By Desiree Homer
The Department of Defense rolled back one of its previous line interpretations within the Military Lending Act in February. This law, intended to protect service members from predatory lending, meant lengthy and complicated processes for some dealers selling guaranteed asset protection (GAP). This recent government reversal might remove some barriers, but there is still some confusion in the auto finance industry.
The Military Lending Act
Signed into law in 2015, the Military Lending Act protects active-duty service individuals, along with their dependents, from high-interest loans and predatory lending practices. The law capped the interest rates to service members at 36% on most consumer-based loans. As of last month, the Department of Defense is withdrawing the amended question and answer portion (Q&A #2), originally published in 2017. This repealed step, referred to as the Interpretive Rule, discussed when credit is extended for the purpose of purchasing a motor vehicle or other personal property. It involves consideration for extending credit beyond the purchase price of the vehicle. In reversing this 2017, question and answer procedure, the Department says it will revert back to the previous interpretation of 2016. Meaning, the process is going back to the original questions and answers to determine if the lending situation in question is predatory in nature.
Uncertainty Among Dealers & Lenders
Many military service members were blocked from buying GAP from dealers, in part because some lenders refused to submit to the DOD’s interpretation. While GAP insurance is a valuable F&I product and has saved individuals thousands, adding it in involves a complex process for finance managers. Ritch Wheeler, vice president for Financial & Automotive Services, Inc., shared that lenders were cautious about funding GAP deals, just because of the process. Finance managers would submit to documentation, via a paid website, just to verify the loan’s compliance with the Act. Still, lenders were hesitant to take on the risk of a GAP deal having been appropriately authorized and were rejecting agreements with GAP waivers. Fueling the confusion with the Department’s recent ‘interpretation,’ some cite the misinformation available online, which has some thinking the Military Lending Act itself has been reversed. Wheeler reminds dealers and finance managers that the MLA hasn’t gone away. There are new interpretations about how the GAP fits in the equation, but there are still critical factors requiring consideration.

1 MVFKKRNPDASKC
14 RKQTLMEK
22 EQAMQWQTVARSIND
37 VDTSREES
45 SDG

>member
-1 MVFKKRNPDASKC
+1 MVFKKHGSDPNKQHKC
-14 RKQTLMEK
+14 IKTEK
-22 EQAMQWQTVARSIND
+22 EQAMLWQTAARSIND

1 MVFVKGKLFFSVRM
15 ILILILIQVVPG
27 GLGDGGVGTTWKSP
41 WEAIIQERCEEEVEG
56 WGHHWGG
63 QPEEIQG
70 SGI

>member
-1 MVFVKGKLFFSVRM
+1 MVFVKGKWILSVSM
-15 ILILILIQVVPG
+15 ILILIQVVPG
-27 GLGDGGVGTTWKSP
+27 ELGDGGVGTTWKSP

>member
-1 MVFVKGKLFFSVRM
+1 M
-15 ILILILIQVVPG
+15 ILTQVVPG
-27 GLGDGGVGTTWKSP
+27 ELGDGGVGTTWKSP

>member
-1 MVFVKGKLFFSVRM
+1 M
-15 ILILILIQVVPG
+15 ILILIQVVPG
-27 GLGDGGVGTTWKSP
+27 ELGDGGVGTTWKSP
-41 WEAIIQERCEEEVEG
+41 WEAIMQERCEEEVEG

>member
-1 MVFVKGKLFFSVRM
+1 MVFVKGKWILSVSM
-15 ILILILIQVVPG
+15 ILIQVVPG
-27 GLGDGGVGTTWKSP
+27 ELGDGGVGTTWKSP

The financial service director at McCaddon Cadillac-Buick-GMC in Colorado, Justin Gasman, shared that upon the recent ruling regarding the Q&A interpretations, his attorney advised him to reach out to his lenders. He said almost all of those lenders he did contact plan to fund GAP deals moving forward. Opening a dialogue with your lenders can help you better understand the new GAP funding perspective and the latest loosening of the reins. While some may be more accepting of the deals, there are many stipulations still in place. Finance managers may feel less angst when pulling credit reports that show an affirmative MLA Covered Borrower status. But it’s important they understand that while the weight may have been lifted for some, it will be critical to stay on top of existing guidelines.
This latest Department of Defense ruling, while potentially more inclusive of GAP coverages, is still a complex law with authorization steps in place to protect against excessive interest rates and predatory lending.